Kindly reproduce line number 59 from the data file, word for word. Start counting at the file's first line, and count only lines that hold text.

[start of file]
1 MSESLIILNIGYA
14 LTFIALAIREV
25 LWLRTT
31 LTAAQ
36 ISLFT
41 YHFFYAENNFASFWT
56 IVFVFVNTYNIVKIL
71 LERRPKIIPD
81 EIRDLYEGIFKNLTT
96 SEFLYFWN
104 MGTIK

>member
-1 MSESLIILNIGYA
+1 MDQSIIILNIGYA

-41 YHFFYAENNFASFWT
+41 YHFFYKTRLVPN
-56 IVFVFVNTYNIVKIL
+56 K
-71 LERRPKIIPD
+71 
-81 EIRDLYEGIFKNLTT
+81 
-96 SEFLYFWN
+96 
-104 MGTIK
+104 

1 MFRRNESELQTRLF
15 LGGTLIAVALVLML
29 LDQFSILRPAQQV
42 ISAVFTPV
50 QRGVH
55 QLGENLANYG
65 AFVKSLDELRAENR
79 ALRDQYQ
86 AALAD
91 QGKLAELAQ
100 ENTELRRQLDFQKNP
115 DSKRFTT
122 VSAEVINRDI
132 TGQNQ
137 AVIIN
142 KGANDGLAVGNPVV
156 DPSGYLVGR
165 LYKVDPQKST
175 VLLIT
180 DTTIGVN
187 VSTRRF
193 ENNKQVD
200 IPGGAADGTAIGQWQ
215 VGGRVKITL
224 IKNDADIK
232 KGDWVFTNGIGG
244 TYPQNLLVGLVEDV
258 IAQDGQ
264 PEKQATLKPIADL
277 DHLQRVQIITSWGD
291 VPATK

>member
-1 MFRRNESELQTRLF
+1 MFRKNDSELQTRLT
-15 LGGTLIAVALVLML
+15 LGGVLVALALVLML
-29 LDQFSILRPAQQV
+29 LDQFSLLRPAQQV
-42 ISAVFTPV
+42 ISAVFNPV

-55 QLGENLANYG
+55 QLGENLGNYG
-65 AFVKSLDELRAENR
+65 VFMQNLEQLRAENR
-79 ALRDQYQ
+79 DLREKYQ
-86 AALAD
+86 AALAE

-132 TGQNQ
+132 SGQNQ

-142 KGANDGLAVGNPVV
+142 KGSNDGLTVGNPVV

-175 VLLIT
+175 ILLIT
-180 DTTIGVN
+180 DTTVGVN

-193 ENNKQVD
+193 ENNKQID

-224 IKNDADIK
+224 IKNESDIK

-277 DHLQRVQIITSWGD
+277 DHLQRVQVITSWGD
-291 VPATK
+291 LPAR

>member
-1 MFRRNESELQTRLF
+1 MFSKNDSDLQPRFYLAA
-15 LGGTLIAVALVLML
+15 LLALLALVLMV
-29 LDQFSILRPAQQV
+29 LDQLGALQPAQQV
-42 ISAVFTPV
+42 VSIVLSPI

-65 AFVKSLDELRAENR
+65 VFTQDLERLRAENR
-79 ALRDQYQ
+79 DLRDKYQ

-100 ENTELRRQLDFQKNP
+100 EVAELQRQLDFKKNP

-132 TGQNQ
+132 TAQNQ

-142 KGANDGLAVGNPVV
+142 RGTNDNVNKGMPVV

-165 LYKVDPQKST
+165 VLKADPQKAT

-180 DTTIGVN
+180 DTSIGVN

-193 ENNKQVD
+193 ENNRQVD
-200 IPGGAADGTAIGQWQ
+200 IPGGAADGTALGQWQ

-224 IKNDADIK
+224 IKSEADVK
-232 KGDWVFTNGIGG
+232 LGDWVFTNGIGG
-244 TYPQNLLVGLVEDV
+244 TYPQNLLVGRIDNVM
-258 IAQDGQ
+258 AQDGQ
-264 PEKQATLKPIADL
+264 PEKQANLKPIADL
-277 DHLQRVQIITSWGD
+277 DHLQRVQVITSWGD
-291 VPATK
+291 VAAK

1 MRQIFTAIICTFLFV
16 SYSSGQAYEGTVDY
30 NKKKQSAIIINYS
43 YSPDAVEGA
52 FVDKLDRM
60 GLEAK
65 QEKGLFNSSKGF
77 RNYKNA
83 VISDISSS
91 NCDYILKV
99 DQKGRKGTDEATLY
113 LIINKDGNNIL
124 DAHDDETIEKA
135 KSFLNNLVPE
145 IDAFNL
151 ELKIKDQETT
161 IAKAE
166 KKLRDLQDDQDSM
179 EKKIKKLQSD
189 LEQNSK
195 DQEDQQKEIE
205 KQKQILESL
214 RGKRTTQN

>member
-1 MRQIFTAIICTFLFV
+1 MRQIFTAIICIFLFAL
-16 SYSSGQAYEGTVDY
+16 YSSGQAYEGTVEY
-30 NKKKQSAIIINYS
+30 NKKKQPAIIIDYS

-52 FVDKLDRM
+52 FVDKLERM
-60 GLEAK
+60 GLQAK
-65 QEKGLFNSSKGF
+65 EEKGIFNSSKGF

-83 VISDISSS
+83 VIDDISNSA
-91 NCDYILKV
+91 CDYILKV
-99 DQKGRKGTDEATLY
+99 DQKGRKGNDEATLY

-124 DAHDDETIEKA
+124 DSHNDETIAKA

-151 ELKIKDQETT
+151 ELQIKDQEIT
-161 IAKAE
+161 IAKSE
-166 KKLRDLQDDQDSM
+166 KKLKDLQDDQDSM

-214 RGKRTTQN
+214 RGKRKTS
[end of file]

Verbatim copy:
-1 MFRRNESELQTRLF